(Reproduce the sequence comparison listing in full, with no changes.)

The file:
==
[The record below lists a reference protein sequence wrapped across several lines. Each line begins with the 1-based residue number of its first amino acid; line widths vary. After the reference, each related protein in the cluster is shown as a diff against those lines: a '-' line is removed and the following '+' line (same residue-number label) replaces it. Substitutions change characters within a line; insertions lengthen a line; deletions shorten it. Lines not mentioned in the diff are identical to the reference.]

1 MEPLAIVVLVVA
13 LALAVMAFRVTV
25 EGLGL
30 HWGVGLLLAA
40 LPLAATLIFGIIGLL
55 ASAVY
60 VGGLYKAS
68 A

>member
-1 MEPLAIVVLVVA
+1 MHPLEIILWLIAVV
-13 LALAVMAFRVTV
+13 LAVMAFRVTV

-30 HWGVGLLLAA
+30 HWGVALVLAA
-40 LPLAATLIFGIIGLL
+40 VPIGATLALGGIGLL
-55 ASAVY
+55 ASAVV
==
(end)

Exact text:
[The record below lists a reference protein sequence wrapped across several lines. Each line begins with the 1-based residue number of its first amino acid; line widths vary. After the reference, each related protein in the cluster is shown as a diff against those lines: a '-' line is removed and the following '+' line (same residue-number label) replaces it. Substitutions change characters within a line; insertions lengthen a line; deletions shorten it. Lines not mentioned in the diff are identical to the reference.]

1 MEPLAIVVLVVA
13 LALAVMAFRVTV
25 EGLGL
30 HWGVGLLLAA
40 LPLAATLIFGIIGLL
55 ASAVY
60 VGGLYKAS
68 A

>member
-1 MEPLAIVVLVVA
+1 MHPLEIILWLIAVV
-13 LALAVMAFRVTV
+13 LAVMAFRVTV

-30 HWGVGLLLAA
+30 HWGVALVLAA
-40 LPLAATLIFGIIGLL
+40 VPIGATLALGGIGLL
-55 ASAVY
+55 ASAVV